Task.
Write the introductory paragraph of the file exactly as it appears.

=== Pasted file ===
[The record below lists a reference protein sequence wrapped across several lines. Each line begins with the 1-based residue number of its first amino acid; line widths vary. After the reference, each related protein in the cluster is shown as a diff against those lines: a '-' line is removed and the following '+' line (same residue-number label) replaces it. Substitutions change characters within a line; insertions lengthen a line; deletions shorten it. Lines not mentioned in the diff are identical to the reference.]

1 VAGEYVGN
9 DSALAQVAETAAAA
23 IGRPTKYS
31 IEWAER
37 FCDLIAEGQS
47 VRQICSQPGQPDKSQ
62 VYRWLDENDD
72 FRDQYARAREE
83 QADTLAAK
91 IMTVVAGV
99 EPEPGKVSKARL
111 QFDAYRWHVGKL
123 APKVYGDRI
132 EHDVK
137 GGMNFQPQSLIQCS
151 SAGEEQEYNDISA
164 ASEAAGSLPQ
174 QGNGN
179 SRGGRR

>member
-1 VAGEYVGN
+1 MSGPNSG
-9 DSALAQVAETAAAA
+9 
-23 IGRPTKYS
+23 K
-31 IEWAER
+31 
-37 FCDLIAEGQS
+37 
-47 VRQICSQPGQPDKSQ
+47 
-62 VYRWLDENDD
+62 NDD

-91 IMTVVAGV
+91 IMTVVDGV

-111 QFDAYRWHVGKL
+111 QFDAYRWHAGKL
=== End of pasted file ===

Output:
[The record below lists a reference protein sequence wrapped across several lines. Each line begins with the 1-based residue number of its first amino acid; line widths vary. After the reference, each related protein in the cluster is shown as a diff against those lines: a '-' line is removed and the following '+' line (same residue-number label) replaces it. Substitutions change characters within a line; insertions lengthen a line; deletions shorten it. Lines not mentioned in the diff are identical to the reference.]